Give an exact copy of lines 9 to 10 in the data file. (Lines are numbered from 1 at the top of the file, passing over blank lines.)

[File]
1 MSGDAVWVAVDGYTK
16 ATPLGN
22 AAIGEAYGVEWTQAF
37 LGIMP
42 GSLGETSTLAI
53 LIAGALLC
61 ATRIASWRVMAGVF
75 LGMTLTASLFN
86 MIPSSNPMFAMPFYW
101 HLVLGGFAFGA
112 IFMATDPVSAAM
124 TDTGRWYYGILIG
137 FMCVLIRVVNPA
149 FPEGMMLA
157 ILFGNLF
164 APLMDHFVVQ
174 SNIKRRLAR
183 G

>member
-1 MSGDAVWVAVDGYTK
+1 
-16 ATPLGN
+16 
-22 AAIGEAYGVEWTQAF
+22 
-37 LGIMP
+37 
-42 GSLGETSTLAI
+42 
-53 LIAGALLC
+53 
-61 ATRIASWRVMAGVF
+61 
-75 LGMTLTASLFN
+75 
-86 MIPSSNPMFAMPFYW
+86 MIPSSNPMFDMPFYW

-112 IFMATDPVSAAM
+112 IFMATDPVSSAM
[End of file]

86 MIPSSNPMFAMPFYW
101 HLVLGGFAFGA